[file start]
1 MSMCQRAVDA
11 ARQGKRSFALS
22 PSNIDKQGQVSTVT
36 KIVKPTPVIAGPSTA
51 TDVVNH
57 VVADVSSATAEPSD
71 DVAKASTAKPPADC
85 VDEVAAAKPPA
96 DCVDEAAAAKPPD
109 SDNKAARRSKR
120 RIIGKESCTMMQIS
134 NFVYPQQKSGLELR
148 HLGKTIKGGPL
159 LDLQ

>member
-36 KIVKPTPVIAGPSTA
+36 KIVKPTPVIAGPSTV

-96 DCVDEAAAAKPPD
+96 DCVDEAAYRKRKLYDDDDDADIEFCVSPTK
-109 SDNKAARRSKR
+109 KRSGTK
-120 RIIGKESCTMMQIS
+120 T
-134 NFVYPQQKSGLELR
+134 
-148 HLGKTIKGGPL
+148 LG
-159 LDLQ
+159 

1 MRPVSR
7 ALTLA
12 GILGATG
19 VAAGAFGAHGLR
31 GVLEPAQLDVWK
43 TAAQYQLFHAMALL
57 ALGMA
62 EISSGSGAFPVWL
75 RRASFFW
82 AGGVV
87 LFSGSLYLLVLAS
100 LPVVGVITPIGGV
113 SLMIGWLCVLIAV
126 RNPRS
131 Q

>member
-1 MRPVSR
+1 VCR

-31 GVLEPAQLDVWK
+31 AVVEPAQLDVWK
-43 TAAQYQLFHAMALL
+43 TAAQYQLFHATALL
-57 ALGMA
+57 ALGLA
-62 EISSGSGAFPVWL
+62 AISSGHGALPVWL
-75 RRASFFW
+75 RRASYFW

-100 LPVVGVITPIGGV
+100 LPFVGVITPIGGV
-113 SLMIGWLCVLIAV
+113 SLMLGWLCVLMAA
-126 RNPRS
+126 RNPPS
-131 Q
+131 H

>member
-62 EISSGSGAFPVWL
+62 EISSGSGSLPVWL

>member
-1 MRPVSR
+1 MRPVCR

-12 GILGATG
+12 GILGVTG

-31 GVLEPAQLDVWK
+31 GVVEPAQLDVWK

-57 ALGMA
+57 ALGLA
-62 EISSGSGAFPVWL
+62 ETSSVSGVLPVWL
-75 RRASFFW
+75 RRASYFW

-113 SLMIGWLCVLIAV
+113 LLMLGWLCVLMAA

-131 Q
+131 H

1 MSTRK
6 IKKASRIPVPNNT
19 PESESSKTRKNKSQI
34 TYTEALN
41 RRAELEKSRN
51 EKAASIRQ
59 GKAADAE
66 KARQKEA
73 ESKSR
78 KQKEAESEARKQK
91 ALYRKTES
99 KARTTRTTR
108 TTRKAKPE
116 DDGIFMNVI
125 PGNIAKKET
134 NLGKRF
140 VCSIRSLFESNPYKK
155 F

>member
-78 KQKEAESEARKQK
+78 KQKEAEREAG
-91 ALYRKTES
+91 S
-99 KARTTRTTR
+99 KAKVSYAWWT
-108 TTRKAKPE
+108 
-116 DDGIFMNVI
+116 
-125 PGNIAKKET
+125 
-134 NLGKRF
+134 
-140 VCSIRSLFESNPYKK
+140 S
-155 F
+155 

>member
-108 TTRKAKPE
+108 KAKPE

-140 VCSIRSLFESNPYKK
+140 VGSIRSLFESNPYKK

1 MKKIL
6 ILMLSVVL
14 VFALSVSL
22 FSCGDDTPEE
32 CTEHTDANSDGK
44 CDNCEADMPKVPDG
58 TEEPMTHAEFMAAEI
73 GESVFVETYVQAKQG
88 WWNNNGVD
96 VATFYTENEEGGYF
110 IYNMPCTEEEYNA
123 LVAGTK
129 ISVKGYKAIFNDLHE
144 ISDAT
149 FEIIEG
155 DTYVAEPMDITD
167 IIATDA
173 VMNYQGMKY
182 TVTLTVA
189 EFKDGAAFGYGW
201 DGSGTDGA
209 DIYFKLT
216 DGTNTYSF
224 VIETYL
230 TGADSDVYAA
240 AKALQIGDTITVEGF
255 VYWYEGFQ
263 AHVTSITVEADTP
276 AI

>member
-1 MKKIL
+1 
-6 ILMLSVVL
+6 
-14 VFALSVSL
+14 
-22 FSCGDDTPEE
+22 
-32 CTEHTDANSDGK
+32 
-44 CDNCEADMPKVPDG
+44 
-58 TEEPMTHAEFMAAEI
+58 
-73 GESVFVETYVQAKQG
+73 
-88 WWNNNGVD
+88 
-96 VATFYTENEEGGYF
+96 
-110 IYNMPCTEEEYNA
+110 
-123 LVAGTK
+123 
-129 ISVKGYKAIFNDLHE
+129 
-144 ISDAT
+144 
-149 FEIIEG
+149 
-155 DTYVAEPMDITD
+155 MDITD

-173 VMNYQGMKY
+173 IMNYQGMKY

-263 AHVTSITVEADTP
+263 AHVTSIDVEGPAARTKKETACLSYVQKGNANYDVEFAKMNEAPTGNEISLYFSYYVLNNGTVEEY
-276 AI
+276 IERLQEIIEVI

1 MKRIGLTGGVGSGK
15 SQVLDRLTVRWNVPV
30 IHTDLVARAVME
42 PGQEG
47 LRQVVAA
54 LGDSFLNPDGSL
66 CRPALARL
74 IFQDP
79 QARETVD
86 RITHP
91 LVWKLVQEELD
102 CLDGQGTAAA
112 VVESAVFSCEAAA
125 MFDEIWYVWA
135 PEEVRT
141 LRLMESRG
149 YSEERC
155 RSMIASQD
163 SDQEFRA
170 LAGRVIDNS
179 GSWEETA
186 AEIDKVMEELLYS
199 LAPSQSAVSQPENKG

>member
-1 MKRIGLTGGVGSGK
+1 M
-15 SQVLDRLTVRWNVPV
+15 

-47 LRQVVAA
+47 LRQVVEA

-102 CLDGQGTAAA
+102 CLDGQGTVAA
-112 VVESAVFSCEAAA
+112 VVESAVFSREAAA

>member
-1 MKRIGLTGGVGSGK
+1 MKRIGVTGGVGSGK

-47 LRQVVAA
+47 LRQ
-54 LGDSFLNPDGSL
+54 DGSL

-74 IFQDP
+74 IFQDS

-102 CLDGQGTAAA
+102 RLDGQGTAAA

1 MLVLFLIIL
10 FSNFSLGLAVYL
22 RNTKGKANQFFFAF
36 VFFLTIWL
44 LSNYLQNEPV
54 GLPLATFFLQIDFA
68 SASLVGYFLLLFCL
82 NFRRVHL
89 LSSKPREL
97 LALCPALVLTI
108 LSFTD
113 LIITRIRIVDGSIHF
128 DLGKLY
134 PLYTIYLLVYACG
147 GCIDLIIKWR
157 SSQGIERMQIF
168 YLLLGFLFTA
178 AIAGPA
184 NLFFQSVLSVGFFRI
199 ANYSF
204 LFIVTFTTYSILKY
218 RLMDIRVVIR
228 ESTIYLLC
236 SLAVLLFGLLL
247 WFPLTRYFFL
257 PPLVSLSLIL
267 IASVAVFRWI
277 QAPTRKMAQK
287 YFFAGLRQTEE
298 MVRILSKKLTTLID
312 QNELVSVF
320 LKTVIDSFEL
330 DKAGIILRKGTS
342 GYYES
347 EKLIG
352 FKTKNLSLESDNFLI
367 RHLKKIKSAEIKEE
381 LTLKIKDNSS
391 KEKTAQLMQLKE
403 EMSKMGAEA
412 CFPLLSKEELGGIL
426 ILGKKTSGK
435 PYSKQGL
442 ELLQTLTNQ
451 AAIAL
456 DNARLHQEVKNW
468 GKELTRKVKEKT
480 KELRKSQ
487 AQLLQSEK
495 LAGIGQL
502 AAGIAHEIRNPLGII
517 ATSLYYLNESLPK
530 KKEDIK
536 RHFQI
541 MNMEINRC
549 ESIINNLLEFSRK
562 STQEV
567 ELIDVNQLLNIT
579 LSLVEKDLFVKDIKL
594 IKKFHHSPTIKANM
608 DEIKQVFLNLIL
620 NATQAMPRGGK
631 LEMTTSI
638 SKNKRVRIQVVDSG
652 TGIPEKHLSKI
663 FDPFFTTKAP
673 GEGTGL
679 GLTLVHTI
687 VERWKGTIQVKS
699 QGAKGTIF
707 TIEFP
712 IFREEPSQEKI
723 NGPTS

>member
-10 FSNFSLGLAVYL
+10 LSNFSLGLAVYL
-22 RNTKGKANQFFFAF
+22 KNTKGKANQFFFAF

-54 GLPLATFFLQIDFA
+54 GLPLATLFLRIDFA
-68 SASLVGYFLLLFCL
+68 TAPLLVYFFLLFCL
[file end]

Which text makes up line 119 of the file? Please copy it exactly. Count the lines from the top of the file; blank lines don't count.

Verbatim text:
-140 VCSIRSLFESNPYKK